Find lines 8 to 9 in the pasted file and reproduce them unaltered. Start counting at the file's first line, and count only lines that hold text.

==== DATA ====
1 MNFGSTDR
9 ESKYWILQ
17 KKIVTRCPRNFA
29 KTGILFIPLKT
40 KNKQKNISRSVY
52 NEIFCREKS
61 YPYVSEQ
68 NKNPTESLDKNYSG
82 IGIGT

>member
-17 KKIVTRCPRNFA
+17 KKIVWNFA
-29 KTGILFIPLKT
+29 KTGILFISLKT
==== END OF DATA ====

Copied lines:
68 NKNPTESLDKNYSG
82 IGIGT